One of the most traumatic events in the life of any corporation or limited liability company is the departure of the CEO, especially if the separation is not mutually agreeable to all parties. The departure of the CEO can be even more traumatic if the CEO happens to be one of the founders of the entity. The recent firing of the CEO of Deep Ellum Brewing Company seems to have all of the elements that can prevent a peaceful transfer of authority.
Deep Ellum Brewing Company was founded by John Reardon and then purchased from him in 2018 by Canarchy, a firm that describes itself as a “craft brewery collective.” When Reardon sold Deep Ellum in 2018, Canarchy allegedly agreed to make several sizeable deferred compensation to Reardon. Reardon commenced a lawsuit on July 16, 2020 claiming that Canarchy had failed to make several of the payments.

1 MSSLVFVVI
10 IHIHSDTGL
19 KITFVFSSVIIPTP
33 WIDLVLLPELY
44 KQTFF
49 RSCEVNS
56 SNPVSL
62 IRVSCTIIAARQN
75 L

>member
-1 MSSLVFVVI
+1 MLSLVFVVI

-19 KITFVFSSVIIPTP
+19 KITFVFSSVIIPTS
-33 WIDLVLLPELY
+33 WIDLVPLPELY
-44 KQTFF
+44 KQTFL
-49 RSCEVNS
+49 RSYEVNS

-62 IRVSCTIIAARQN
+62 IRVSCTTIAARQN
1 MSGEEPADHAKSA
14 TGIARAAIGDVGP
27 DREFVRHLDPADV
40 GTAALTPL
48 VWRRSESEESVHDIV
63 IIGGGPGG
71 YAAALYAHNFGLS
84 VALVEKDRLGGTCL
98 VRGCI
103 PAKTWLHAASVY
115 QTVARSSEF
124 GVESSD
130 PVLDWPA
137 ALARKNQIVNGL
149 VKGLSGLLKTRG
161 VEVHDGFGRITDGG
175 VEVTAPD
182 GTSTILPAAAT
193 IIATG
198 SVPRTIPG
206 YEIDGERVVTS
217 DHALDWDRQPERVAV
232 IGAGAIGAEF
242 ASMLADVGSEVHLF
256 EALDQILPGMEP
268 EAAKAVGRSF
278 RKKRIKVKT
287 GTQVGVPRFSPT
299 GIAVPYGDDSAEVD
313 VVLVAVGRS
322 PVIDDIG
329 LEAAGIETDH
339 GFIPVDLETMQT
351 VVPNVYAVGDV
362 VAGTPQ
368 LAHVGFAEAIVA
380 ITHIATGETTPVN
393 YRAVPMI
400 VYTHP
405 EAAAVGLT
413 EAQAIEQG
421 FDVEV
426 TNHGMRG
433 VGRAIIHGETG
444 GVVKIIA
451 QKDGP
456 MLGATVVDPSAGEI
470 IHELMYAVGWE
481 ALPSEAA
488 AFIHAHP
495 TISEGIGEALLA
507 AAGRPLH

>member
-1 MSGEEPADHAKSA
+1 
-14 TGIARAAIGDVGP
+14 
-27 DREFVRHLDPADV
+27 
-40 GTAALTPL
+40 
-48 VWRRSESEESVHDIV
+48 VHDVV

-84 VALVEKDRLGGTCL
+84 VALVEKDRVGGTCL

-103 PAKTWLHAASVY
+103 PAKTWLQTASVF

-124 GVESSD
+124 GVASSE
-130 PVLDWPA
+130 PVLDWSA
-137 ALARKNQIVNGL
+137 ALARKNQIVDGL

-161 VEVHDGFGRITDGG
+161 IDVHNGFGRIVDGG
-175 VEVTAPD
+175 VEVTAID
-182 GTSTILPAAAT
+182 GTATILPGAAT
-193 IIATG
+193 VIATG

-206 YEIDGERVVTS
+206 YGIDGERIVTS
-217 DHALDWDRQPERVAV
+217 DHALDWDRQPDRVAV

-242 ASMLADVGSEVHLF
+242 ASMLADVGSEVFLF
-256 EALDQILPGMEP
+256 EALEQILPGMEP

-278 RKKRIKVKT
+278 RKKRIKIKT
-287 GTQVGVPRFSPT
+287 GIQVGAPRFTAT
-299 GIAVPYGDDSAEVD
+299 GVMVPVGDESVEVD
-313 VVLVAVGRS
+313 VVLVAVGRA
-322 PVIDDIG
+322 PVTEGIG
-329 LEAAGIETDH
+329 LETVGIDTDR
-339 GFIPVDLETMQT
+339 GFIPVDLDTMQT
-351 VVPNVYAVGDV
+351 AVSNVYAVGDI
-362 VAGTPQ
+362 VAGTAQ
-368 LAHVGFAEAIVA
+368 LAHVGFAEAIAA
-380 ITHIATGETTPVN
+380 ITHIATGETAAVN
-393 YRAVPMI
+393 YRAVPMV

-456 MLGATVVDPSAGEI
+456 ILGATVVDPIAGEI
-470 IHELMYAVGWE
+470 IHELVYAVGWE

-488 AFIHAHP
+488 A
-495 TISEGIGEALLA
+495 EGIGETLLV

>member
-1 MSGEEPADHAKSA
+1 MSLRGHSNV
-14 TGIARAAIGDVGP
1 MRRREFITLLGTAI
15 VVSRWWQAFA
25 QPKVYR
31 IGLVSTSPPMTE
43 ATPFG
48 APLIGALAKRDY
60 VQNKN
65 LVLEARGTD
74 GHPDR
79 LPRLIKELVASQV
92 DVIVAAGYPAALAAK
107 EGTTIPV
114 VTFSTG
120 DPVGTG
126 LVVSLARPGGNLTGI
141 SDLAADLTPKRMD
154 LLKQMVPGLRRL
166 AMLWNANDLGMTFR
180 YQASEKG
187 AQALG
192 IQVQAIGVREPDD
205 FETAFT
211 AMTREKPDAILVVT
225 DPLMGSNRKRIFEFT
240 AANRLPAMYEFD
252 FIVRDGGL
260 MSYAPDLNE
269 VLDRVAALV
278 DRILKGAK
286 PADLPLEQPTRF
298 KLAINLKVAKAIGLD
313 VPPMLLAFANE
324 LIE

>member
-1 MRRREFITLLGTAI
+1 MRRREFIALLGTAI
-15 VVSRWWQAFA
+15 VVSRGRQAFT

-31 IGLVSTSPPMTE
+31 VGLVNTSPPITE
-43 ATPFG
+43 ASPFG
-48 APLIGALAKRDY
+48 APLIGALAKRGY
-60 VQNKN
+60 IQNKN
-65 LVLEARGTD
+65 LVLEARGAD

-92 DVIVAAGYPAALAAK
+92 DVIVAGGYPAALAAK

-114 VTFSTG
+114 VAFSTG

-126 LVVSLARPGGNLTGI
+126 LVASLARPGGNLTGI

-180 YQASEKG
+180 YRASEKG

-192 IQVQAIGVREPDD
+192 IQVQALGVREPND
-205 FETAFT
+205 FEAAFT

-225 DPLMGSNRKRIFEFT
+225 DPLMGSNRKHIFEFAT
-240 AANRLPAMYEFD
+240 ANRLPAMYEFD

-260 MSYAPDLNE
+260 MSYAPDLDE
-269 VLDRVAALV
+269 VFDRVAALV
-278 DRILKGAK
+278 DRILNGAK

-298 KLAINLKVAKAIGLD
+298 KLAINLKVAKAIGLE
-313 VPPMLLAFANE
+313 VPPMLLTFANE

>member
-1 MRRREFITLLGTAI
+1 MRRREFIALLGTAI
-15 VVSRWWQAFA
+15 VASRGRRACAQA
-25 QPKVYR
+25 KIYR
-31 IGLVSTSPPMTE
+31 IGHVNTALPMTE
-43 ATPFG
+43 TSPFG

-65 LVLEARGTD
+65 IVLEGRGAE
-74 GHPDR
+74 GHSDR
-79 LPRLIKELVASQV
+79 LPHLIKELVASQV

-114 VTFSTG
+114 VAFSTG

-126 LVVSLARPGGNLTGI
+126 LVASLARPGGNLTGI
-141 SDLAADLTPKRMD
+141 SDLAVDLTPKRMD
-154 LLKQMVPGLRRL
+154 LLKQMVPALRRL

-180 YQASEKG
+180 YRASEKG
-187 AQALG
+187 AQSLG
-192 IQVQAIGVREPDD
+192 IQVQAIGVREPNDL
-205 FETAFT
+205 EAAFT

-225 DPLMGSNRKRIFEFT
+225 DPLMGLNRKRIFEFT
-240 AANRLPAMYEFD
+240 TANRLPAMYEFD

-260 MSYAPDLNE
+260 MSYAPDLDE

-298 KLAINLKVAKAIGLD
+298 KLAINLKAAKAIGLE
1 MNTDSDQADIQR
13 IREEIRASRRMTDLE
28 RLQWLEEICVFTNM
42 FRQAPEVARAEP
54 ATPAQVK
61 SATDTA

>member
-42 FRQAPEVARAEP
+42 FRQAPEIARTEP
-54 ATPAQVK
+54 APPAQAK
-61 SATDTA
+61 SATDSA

The complaint in the case also alleges that Canarchy deliberately sabotaged the success of Deep Ellum to obviate the need to make payments to Reardon based upon the amount of revenue eared by the company. The complaint specifically alleges that Canarchy failed to maintain a sufficient inventory of Deep Ellum’s products, thereby causing a number of “out-of-stock” reports and lost sales.
The road ahead
Reardon is planning on concentrating his efforts on a distillery that he owns. Among the new products expected from this venture is an Irish style whiskey to be named after blues legend Huddie “Lead Belly” Ledbetter.
As this case demonstrates, even a transaction that the parties believe has been well documented can run aground as expectations change over time. Before resorting to litigation, an aggrieved party may wish to consult an experienced business litigator for an evaluation of the evidence and an estimate of the likelihood of recovering damages.